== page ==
From temporal to eternal
We fix our eyes not on what is seen, but on what is unseen. – 2 Corinthians 4:18
2 Corinthians 4:16-18
16 Therefore we do not lose heart, but though our outer man is decaying, yet our inner man is being renewed day by day.
17 For momentary, light affliction is producing for us an eternal weight of glory far beyond all comparison,
18 while we look not at the things which are seen, but at the things which are not seen; for the things which are seen are temporal, but the things which are not seen are eternal.
As we age, we enter into the golden years. Two polar realities come into play. The first is that our bodies will inevitably wear down, wear out, and eventually return to dust. However, getting older also has its perks.
With age comes what is called crystallized intelligence. Crystallized intelligence is the accumulation of knowledge. This knowledge is accumulated from both education and life experience. As you learn more and more with age, your crystallized intelligence grows and becomes stronger. There is no end to the things that you can experience or learn. The positive result is to become better and better at using what we have learned. The way we see, understand, and navigate our way through the world becomes characterized by wisdom. Wisdom is putting our knowledge to good use.
But of greater importance than crystallized intelligence, is the growth of our spirit. This is possible for every child of the King. Our human spirit can grow stronger as we grow closer to the Father and learn to rely upon Him. John the Baptist is an impressive example. Luke makes a very salient observation.
Luke 1:80 The child continued to grow and to become strong in spirit.
The human spirit is capable of growing stronger and stronger when exercised and developed over time. The apostle Paul shows us the way.
“Paul’s sufferings, while not fatal, were destroying his body. Nevertheless, even this did not discourage him for even though physically he was decaying, spiritually he was still developing” (Constable). Paul went through a total perspective transformation. What was the catalyst of this transformation? From a human perspective, it was totally unexpected.
2 Because of our faith, Christ has brought us into this place of undeserved privilege where we now stand, and we confidently and joyfully look forward to sharing God’s glory.
3 We can rejoice, too, when we run into problems and trials, for we know that they help us develop endurance.
4 And endurance develops strength of character, and character strengthens our confident hope.
5 And this hope will not lead to disappointment. For we know how dearly God loves us, because he has given us the Holy Spirit to fill our hearts with his love.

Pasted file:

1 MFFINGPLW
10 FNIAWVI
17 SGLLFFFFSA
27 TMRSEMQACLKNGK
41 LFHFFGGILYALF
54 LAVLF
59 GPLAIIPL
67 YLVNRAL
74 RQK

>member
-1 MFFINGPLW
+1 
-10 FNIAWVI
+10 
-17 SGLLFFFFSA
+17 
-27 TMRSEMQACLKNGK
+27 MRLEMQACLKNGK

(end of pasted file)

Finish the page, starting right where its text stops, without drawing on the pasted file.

The struggles and difficulties of life which Paul went through and overcame transformed him. He now had the Father’s perspective. This eternal perspective focused on the hope things to come sustained Paul during the temporary sufferings that marked his life. “What is seen (the material) is temporary, but what is unseen (the spiritual) is eternal” (BKC).
REFLECT & PRAY
What we see is informed by what we expect to see. When our eyes are earthbound we are limited by what is visible in the material world.
Father open the eyes of my heart to see things as they really are, Not as they appear to be to my limited human eyes.
Paul had an eternal perspective. He had come to see things as the Father sees them. The eyes of Paul’s heart had become enlightened (Ephesians 1:18). He could now see the unseen. The Father Himself is unseen by human eyes. But with the eyes of faith, the eyes of the heart, He becomes visible. The Father and all that He had revealed and promised had become more real and substantial than what Paul could see with his eyes.
Like Moses, Paul was able to persevere and overcome hardship.
Hebrews 11:27 [Moses] kept right on going because he kept his eyes on the one who is invisible.
Paul was convinced that his sufferings and hardship in this life were fleeting and momentary.
2 Corinthians 4:18 The things which are seen are temporal, but the things which are not seen are eternal.
The Scriptures present a remarkable paradox permeated with provocative irony. The physical things that we see now seem durable and lasting. But in fact they are only temporary, ephemeral. The eternal realities of the Father and eternity with Him that we cannot see with our physical eyes are lasting and eternal.
Eternal invisible realities become clear and vibrant as transient visible realities fade and become dim. The challenges of temporary discouragement diminishes. Paul was mighty in spirit. His spirit was being renewed day by day. Even as Paul’s outer physical tent was breaking down, often unprotected, abused, beaten, and frequently left for dead, the Father renewed him inwardly every day. He became stronger and stronger in his spirit as responded in faith to the troubles he faced. Instead of dragging him down, they offered the opportunity to experience great joy.
2 Dear brothers and sisters, when troubles come your way, consider it an opportunity for great joy.
3 For you know that when your faith is tested, your endurance has a chance to grow.
4 So let it grow . . ..
“God will never be a debtor to anyone. That means that any ‘sacrifice’ we make or hardship we endure for His sake and by His Spirit, He will amply reward out of all proportion to what we suffered” (Stanley).
“It’s easy to grow old if you haven’t grown up” (John Hively).